Birding in North America

                

Black-footed Albatross

A voice rang out from the stern of the boat, “Black-footed Albatross, nine o’clock”.  Dreams from the night before were coming true as an Albatross, the hermit of the sea, sailed past me and onto my life list…Number 600.  A journey that began five years ago had reached a major milestone.  The day before I reached 600, my dad and I arrived at our Monterey hotel anxiously awaiting our pelagic trip.  I was four species short of my milestone, and I wanted to reach it in California.

Five years earlier, I birded for the first time.  A quick walk around my local park produced American Redstart, Eastern Phoebe, Eastern Kingbird, and Northern Harrier, which at the time I thought were just about the rarest birds that could be found in the U.S.  As time progressed my list began to grow and grow.  On a family trip to Newfoundland the next summer I found some fantastic species to bolster my list:  Red Phalarope, Gray Jay, Boreal Chickadee, Pine Grosbeak, Atlantic Puffin, Black Guillemot, Razorbill, and both kinds of Murres.  At this point I was hooked.

Then, two years after I had started birding, my dad and I decided we should take a trip dedicated solely to birds; our destination was southeast Arizona.  In the United States, southeast Arizona is the mecca of birding.  Here, close to the border with Mexico, high mountains rise from the desert floor to create sky islands that bring together a highly diverse set of species.  We saw incredible birds such as Elegant Trogon, Painted Redstart, Gray Hawk, Harlequin Quail, Sulphur-breasted Flycatcher, Buff-breasted Flycatcher, White-eared Hummingbird, and Violet-crowned Hummingbird.  In a week and a half I saw 126 new species, doubling my life list.

We had so much fun in Arizona that we decided to do more birding trips.  Our next stop was Texas.  Texas has recorded more bird species than any other state in the U.S., and some of the most famous birding spots in the country can be found here, including Bentsen, Brownsville, Aransas, and Big Bend.  Two weeks of birding in this amazing state produced many Texas specialties: Hook-billed Kite, Northern Jacana, Roadside Hawk, Least Grebe, Tropical Parula, Green Jay, Altamira Oriole, Audubon’s Oriole, and Olive Sparrow.  In addition, we were able to take a trip to see the highly endangered Whooping Crane.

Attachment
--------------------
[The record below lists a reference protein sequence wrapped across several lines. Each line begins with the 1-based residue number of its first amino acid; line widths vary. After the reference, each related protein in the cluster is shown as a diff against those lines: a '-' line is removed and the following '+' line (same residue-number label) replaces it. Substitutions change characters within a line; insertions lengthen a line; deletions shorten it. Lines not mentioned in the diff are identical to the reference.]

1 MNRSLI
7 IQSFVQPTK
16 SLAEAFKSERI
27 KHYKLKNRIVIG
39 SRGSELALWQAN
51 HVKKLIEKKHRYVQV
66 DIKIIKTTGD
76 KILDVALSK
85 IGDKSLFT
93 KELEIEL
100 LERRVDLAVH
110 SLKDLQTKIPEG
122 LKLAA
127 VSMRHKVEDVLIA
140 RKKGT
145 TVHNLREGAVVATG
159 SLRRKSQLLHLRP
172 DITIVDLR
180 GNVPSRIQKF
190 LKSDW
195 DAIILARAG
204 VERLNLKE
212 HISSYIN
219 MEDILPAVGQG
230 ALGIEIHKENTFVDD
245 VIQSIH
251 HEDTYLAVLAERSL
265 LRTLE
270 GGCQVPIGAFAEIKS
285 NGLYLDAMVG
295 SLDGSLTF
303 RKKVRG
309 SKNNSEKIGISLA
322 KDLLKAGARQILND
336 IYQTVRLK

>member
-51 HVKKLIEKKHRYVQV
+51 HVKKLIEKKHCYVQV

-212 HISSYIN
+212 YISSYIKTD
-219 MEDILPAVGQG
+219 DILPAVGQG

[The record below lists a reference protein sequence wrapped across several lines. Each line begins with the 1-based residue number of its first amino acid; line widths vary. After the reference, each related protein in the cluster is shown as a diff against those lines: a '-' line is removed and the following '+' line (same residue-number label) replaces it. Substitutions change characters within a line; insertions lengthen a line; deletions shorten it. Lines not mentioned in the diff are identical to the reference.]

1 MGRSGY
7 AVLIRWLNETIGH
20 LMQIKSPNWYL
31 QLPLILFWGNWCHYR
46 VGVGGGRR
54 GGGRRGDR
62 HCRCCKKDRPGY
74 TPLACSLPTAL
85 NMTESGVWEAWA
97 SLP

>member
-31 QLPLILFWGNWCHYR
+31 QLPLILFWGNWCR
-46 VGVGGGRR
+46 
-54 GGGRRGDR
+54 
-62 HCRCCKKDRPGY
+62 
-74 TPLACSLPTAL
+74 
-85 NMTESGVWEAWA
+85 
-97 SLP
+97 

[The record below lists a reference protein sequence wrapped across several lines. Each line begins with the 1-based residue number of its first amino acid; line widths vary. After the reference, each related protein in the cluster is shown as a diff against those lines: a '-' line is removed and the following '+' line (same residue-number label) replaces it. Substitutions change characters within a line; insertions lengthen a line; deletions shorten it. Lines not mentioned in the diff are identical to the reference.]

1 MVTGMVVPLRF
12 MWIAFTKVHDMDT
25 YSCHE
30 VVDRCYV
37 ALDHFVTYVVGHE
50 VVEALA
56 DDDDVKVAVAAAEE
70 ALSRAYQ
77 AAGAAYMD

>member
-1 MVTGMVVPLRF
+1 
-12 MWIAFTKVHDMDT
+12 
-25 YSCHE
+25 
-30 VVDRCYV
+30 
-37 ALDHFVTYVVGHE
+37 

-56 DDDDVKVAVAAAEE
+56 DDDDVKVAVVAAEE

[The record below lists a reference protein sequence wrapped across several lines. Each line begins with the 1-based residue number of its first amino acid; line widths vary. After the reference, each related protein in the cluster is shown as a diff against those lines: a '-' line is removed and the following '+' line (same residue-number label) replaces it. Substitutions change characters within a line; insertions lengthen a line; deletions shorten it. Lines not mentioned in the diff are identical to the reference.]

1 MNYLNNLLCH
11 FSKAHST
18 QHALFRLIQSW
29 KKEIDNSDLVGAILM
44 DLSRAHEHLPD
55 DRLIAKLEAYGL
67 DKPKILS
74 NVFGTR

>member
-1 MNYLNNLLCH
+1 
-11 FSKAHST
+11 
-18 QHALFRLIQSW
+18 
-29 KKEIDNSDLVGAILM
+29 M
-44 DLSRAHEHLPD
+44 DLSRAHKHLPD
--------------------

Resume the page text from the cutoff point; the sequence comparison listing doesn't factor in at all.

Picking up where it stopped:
After Texas came a winter trip to Ontario, then expeditions to Point Pelee, Magee Marsh, southern Florida, and finally California.  As we boarded the boat to visit one of the world’s most famous pelagic birding spots, I was on the doorstep of 600.  Then, after a few quick pick-ups (Pigeon Guillemot, Surfbird, and Pink-footed Shearwater), I was suddenly at 599.  The night before I told my dad, “Albatross is going to be my 600.  I just know it!”  Sure enough, as my Black-footed Albatross sailed past, my quest for 600 was over.

Now I set my sights on 700 and 800 as the birding journey continues.  Although Arizona, Texas, and Florida may not be Colombia, Borneo, or Kenya, there are so many amazing birds to be found here.  Not only are the birds incredible, birding trips offer a great opportunity to see many wonderful places in North America.  Now is a perfect time to start birding; we have reached a point where rare birds can be found almost anywhere and anytime, and when they are found, the news travels quickly.  There are beautiful birds found everyday–all you have to do is get out and look for them.

3 thoughts on “Birding in North America

  1. You should add California to Arizona, Texas, and Florida. More specifically, San Diego County. Of the 750 or so species of birds that have been sighted in the United States, 506 of them have been sighted in San Diego County. It’s the most biologically diverse bird county in the United States!

    • That’s a great point! California is one of my favorite birding states and I have every intention of writing about the wonderful sites and birds there! Unfortunately, I have not birded San Diego County that extensively so I’m afraid I would not do justice to this great birding location!

  2. Pingback: 990…991…The Road to 1,000 World Birds « Raxa Collective

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